The makers of 'The Best Car in the World' exhibited the exciting all new Phantom III on Stand 107 at The Olympia Motor Exhibition in October 1935. The new car represented an entirely new standard of motor car excellence and such was the quality and cost of the new car that production was restricted to 710 examples in a production run curtailed by the War in 1939. It was powered by a V-12 cylinder engine of 7.3 litres, had independent front suspension and an all new cross-braced frame of boxed section. Compared with the Phantom II its successor weighed 8% less and developed 12% more power and these features combined to make what has undoubtedly proved to be one of the World's great Supercars. The forward location of the engine and radiator gave the whole car a new more modern appearance and provided the bespoke coachbuilder with the opportunity to create innovative new streamlined coachwork. The Motor magazine summed up the new car in the following terms:- "......a car which is a joy to handle and which, in its perfection of workmanship and finish, is also an example of engineering at its finest level. It is inspiring to realise that this leading expression of the art of building automobiles, with its unique international reputation, should be produced by British designers and work people."
Chassis number 3BT93 came off test at Derby in March 1937. It featured the low rake steering column and was set up for town work and touring in the U.K. Detailed extra specification included a Cobra-type bulb horn and extended bonnet length. It was despatched to Freestone & Webb Ltd. where it was clothed with sports saloon coachwork, liveried in steel blue and black to body design 1782. The interior was luxuriously upholstered in blue leather and adjustable front bucket seats were specified. George H. Spencer, a knitwear manufacturer from Lutterworth, was the proud first owner of 3BT93 having ordered the car through Grimshaw Leather Co. Ltd. of Sunderland via Dex Garages. The car was first registered AJU 600 on 16th June 1937. The next recorded owner of the car was E.T.C. Brinton in 1955 and in July 1962 it was offered for sale by celebrated Rolls-Royce dealers, Simmons of Mayfair, with a noted mileage of 80,000 miles. At that time the common modification was made from hydraulic tappets to solid tappets a real advantage. At some time during the 1960s 3BT93 was fitted with engine number X28E which came from a 1937 Phantom III Windovers limousine. 3BT93 is next recorded in California in 1969 owned by Phantom III aficionado Mark Tuttle and later by Fred Buess. During the present ownership of a noted Rolls-Royce collector in Ireland the car has been extensively recommissioned and re-wired by Allan Glew, with new flasher units discreetly fitted although the original semaphores have been retained in working order. The interior has been re-upholstered in blue leather by noted specialist Gary H. Wright, new carpets and head cloth have been fitted and the car furnished with new lambswool over-rugs. Interior wood cappings and dashboard fascia have been refurbished to a high standard. Other recent expenditure has included the fitting of new tyres and an original radio modernised by The Vintage Wireless Co. of Sale. The car is fully equipped for long distance touring and furnished with Ace wheel discs, encased side-mounted spare wheel, rear view mirror, twin trumpet horns, centre-mounted driving light, a complete and correct tool kit and of course carries the distinctive 'Kneeling Lady' radiator mascot.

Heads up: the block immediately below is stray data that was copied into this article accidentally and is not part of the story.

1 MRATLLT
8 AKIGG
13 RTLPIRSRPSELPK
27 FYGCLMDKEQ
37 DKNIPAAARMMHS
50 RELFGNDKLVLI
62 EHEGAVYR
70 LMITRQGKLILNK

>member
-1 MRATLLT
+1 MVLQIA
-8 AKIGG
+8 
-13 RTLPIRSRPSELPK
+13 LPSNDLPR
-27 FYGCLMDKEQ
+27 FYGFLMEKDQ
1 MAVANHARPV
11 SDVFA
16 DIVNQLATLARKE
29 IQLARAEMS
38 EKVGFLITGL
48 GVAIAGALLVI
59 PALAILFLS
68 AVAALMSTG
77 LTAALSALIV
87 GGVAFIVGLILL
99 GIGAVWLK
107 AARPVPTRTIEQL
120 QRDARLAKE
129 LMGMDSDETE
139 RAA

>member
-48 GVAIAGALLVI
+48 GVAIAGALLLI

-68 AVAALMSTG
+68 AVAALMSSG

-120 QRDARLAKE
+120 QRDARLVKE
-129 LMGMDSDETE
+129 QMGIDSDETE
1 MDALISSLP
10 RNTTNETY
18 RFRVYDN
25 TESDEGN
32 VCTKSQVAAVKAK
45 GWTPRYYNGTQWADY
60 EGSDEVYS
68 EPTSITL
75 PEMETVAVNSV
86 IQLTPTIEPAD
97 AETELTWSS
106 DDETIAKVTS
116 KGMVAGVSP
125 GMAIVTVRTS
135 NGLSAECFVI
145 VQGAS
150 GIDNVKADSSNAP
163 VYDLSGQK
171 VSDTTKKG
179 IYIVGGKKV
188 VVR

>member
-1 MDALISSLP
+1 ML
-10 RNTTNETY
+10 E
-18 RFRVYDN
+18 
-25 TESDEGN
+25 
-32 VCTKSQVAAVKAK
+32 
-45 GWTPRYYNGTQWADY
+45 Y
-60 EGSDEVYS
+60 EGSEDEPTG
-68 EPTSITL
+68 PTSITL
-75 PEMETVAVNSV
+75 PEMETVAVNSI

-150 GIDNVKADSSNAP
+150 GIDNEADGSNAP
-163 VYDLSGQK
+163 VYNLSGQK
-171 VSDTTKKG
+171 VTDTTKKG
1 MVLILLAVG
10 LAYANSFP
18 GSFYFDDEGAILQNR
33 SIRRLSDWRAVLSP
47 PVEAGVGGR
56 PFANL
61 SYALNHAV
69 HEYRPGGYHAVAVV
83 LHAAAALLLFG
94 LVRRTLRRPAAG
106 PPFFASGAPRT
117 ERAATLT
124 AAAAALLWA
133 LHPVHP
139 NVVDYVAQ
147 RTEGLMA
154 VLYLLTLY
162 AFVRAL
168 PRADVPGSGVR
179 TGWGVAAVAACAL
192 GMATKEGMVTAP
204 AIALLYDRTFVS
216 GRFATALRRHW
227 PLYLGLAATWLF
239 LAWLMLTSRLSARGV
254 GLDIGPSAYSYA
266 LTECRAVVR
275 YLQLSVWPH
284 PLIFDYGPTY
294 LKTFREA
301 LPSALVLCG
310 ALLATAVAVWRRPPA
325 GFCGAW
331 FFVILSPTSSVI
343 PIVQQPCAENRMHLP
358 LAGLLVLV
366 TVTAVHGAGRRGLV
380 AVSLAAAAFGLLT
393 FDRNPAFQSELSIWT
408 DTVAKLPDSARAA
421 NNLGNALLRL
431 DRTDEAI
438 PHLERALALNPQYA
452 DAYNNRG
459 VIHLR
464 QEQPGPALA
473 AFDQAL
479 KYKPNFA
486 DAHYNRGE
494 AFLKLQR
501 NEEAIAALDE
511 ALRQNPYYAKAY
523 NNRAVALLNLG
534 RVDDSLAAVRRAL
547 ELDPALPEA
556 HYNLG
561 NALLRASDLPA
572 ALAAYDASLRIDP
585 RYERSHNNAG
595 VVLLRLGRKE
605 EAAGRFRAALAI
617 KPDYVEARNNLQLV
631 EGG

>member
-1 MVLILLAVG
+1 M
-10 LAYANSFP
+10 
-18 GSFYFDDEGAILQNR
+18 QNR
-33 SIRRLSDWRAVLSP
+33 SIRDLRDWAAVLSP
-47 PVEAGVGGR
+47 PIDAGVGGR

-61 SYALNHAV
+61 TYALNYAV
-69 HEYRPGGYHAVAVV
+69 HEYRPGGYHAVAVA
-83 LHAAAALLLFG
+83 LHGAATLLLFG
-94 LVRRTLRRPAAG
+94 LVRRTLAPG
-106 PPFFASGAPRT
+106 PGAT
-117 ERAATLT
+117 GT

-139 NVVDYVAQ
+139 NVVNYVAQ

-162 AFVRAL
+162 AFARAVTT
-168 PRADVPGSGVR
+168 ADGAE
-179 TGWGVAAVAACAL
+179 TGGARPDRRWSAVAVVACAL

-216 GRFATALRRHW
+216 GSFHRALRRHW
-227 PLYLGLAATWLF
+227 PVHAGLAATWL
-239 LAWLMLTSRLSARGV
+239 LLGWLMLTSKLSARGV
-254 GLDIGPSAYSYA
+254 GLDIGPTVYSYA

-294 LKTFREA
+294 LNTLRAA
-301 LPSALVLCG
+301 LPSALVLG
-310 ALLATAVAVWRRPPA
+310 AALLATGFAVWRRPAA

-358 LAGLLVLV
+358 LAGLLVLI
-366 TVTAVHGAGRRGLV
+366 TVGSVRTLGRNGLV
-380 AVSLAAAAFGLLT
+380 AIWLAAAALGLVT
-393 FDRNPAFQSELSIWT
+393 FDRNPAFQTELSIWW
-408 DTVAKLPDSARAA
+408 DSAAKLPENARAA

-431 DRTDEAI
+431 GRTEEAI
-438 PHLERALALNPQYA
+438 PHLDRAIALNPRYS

Only this year this car was the lead car in the R-R.E.C. Ireland Section Tour to Monmouth, Crewe and the R-R.E.C. Annual Rally at Rockingham Castle. The car comes to the sale from Ireland but was MoT tested in the U.K. up to July 2011. It comes with copies of Factory Order and Build Sheets and a Swansea registration document although the car is not currently MoT'd or licenced in the U.K.